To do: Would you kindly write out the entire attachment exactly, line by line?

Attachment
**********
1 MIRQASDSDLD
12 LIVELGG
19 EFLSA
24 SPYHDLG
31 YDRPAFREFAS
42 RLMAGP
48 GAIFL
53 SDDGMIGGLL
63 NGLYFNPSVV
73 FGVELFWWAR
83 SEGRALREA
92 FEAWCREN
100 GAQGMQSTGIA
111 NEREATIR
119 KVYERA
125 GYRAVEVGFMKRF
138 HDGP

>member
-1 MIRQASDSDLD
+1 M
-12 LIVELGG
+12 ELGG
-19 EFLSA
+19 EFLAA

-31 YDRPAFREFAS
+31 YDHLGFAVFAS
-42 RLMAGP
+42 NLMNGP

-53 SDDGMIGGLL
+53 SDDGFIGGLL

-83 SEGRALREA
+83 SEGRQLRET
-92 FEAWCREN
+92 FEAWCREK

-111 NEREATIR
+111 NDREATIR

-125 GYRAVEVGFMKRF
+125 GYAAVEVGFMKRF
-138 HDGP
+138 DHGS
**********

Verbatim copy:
1 MIRQASDSDLD
12 LIVELGG
19 EFLSA
24 SPYHDLG
31 YDRPAFREFAS
42 RLMAGP
48 GAIFL
53 SDDGMIGGLL
63 NGLYFNPSVV
73 FGVELFWWAR
83 SEGRALREA
92 FEAWCREN
100 GAQGMQSTGIA
111 NEREATIR
119 KVYERA
125 GYRAVEVGFMKRF
138 HDGP

>member
-1 MIRQASDSDLD
+1 M
-12 LIVELGG
+12 ELGG
-19 EFLSA
+19 EFLAA

-31 YDRPAFREFAS
+31 YDHLGFAVFAS
-42 RLMAGP
+42 NLMNGP

-53 SDDGMIGGLL
+53 SDDGFIGGLL

-83 SEGRALREA
+83 SEGRQLRET
-92 FEAWCREN
+92 FEAWCREK

-111 NEREATIR
+111 NDREATIR

-125 GYRAVEVGFMKRF
+125 GYAAVEVGFMKRF
-138 HDGP
+138 DHGS